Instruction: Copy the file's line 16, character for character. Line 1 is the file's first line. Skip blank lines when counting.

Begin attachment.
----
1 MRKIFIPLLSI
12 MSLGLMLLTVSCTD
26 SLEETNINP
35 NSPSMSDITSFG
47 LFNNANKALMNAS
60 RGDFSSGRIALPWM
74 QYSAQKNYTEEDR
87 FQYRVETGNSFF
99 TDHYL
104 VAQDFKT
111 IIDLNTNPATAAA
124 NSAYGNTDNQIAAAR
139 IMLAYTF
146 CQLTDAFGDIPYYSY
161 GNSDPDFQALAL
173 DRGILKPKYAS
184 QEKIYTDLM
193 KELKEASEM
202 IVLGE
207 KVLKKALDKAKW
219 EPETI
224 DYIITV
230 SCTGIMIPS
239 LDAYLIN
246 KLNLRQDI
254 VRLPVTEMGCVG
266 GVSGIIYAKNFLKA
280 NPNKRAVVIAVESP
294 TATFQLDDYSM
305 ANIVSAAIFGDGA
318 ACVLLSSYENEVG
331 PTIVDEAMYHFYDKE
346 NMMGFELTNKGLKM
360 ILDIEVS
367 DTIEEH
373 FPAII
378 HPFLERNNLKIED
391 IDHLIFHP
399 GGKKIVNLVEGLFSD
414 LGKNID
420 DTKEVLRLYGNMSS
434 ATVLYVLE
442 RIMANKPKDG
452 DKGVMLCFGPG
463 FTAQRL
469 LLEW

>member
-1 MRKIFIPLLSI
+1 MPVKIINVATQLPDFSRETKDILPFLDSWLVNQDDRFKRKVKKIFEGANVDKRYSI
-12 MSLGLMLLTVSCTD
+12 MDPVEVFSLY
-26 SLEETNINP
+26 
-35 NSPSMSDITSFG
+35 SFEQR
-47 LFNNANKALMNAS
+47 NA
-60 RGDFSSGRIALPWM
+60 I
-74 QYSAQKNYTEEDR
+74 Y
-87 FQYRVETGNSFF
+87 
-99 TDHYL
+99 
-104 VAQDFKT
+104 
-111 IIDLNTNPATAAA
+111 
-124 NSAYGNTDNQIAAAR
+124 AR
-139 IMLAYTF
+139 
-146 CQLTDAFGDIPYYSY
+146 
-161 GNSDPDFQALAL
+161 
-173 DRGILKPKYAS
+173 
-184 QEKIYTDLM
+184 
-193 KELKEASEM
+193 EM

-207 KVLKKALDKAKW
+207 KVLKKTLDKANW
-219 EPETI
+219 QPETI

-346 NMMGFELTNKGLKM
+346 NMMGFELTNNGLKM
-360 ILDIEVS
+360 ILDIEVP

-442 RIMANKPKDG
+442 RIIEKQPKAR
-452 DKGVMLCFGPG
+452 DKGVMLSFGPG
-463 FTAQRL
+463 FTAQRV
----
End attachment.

173 DRGILKPKYAS